At a small gathering of supporters in late September, longtime friends of U.S. Rep. Tammy Baldwin were charged up about the latest polls on the Wisconsin Senate race, showing the congresswoman beating former Gov. Tommy Thompson by a significant margin.
"Those polls are great news," Baldwin told the happy group assembled in a supporter's living room. "But," she cautioned, "they also put a big target on Wisconsin."
Beware the coming attacks, thanks to "unlimited spending and secretive dollars," Baldwin warned.
Even as she spoke, the anti-Baldwin ads were starting.
Karl Rove's Crossroads GPS has put about $5 million into the race - more than any other outside group. Rove's ads feature footage of Baldwin speaking at the Barrymore Theatre during the Wisconsin protests against Gov. Scott Walker.
"You're damn right we're making a difference!" Baldwin says, looking uncharacteristically fierce.
Crossroads GPS is also behind a robocall that attempts to scare Wisconsin voters about the effects of President Barack Obama's health care reform law: "Tammy Baldwin voted for Obamacare, which will cut $9.46 billion in Medicare payments in Wisconsin alone. Medicare Advantage enrollees in Wisconsin could be reduced by 45%. And, under Obamacare, 15 unelected bureaucrats could restrict access to medical treatment and care of Wisconsin seniors."
(PolitiFact and FactCheck.org have debunked similar claims about Obamacare in other states. The new law neither restricts benefits nor modifies Medicare eligibility.)
The Crossroads ads accusing Baldwin of saying that Obamacare "didn't go far enough" are more accurate. Baldwin has long supported universal health care. And there is truth to Thompson's claim that Baldwin is "the most liberal member of Congress."
"She is so out of the mainstream her own party doesn't pass her legislation," Thompson says.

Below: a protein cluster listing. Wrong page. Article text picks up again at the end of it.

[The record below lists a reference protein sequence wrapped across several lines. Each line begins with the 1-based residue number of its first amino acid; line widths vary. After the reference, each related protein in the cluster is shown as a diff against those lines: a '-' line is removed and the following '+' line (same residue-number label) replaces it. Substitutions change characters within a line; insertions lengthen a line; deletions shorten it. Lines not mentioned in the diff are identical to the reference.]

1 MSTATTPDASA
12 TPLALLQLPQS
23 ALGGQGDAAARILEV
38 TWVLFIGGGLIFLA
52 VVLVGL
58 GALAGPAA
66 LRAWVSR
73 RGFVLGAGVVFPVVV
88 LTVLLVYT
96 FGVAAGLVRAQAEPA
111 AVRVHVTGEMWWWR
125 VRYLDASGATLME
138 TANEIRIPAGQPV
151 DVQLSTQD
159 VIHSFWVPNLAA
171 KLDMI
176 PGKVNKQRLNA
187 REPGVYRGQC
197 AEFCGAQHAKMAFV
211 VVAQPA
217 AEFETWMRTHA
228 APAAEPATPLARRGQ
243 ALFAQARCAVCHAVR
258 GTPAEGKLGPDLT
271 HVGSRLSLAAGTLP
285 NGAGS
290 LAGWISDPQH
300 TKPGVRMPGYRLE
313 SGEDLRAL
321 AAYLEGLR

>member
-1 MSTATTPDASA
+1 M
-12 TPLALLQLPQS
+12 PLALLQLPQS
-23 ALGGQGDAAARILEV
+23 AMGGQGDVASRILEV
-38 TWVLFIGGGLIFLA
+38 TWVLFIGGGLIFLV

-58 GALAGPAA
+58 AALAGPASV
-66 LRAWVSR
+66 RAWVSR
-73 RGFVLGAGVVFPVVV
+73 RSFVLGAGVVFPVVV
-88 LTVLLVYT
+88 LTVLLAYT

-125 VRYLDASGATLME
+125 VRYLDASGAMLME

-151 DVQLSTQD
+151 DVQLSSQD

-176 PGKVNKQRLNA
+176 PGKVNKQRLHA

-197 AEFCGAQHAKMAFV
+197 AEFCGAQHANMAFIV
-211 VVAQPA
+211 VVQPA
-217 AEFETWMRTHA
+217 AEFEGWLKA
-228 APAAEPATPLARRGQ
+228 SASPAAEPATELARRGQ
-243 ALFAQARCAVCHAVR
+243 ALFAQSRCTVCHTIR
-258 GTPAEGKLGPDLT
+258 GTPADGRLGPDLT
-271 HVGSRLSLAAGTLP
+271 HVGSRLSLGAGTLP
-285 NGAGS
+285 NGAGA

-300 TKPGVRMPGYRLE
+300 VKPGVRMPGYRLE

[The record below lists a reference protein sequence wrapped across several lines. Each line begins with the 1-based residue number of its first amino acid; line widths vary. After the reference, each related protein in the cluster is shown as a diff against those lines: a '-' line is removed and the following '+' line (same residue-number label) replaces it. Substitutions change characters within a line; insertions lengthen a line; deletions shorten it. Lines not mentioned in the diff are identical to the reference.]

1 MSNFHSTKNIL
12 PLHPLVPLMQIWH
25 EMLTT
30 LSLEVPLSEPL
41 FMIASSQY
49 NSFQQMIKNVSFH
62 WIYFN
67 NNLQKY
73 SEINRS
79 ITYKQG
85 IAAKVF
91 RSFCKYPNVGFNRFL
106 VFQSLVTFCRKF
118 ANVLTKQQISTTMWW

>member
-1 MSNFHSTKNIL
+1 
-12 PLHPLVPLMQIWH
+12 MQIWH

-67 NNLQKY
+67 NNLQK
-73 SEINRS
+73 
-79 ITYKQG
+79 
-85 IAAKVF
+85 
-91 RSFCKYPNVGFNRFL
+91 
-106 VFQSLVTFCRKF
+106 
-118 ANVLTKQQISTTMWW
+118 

But Baldwin's progressive record in Congress since 1998 is one reason her supporters are so excited about her.
'The theme is fairness'
Cheri Maples, an ex-police captain, lesbian, social justice activist and Buddhist dharma teacher, who cohosted the meet-and-greet in Madison, praised Baldwin's early, courageous stands on expanding access to health care, regulating Wall Street and opposing the Iraq War.
Baldwin also introduced the Buffett Rule because she says "it's unfair that someone in the top 1% to 2% doesn't pay their fair share"; wrote the part of the Affordable Care Act allowing parents to keep their adult children up to age 26 on their health insurance; and has long been an advocate of fair trade, voting against trade deals that disadvantage U.S. manufacturing.
Baldwin, 50, who would be the first out lesbian elected to the Senate, sees gay rights as part of Democratic values. "The theme," she says, "is fairness...on the federal law on marriage, or someone's ability to serve openly in the military without having to lie about who they are, or having one set of rules for the wealthy and another for everyone else."
Mike Bacsi, a local banker who cohosted the event in Madison, says he has known Baldwin for 20 years and likes her position on social issues and her dedication to the community.
"Today she was very clear in talking about the big banks being a problem," he says. "At the same time, I know she supports community banking and regional businesses in Wisconsin."
About 15 years ago, Bacsi was interviewed by The Capital Times as he was leaving his polling place. "I said I'd take a bullet for Tammy," he recalls.
The quote appeared in the newspaper, which led to an awkward conversation with his employer.
"The big boss at M&I, where I worked at the time, said, 'So, are you going to put Plexiglas in your windows?'"
This year, Bacsi says, he is fired up about seeing yard signs even in red parts of the state supporting Baldwin. "I'm cautiously optimistic."
Privately, even Baldwin's hardcore supporters expressed surprise when she gained so much ground on Thompson so quickly - by 6% to 9% in two September polls. After all, her opponent, the longest-serving governor in Wisconsin history, has name recognition around the state on a par with Miller Beer.